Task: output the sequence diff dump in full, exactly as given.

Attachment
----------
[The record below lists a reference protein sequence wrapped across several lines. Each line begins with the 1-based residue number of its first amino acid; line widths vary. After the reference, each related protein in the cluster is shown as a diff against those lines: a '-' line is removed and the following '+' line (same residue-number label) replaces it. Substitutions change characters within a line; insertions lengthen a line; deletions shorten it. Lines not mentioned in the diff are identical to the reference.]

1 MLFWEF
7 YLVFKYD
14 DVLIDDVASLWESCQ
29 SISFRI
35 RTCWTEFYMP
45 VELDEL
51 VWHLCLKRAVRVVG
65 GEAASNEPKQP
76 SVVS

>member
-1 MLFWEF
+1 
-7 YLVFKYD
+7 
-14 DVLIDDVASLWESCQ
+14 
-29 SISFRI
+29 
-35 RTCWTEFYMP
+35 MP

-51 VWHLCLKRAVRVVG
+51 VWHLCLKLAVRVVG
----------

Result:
[The record below lists a reference protein sequence wrapped across several lines. Each line begins with the 1-based residue number of its first amino acid; line widths vary. After the reference, each related protein in the cluster is shown as a diff against those lines: a '-' line is removed and the following '+' line (same residue-number label) replaces it. Substitutions change characters within a line; insertions lengthen a line; deletions shorten it. Lines not mentioned in the diff are identical to the reference.]

1 MLFWEF
7 YLVFKYD
14 DVLIDDVASLWESCQ
29 SISFRI
35 RTCWTEFYMP
45 VELDEL
51 VWHLCLKRAVRVVG
65 GEAASNEPKQP
76 SVVS

>member
-1 MLFWEF
+1 
-7 YLVFKYD
+7 
-14 DVLIDDVASLWESCQ
+14 
-29 SISFRI
+29 
-35 RTCWTEFYMP
+35 MP

-51 VWHLCLKRAVRVVG
+51 VWHLCLKLAVRVVG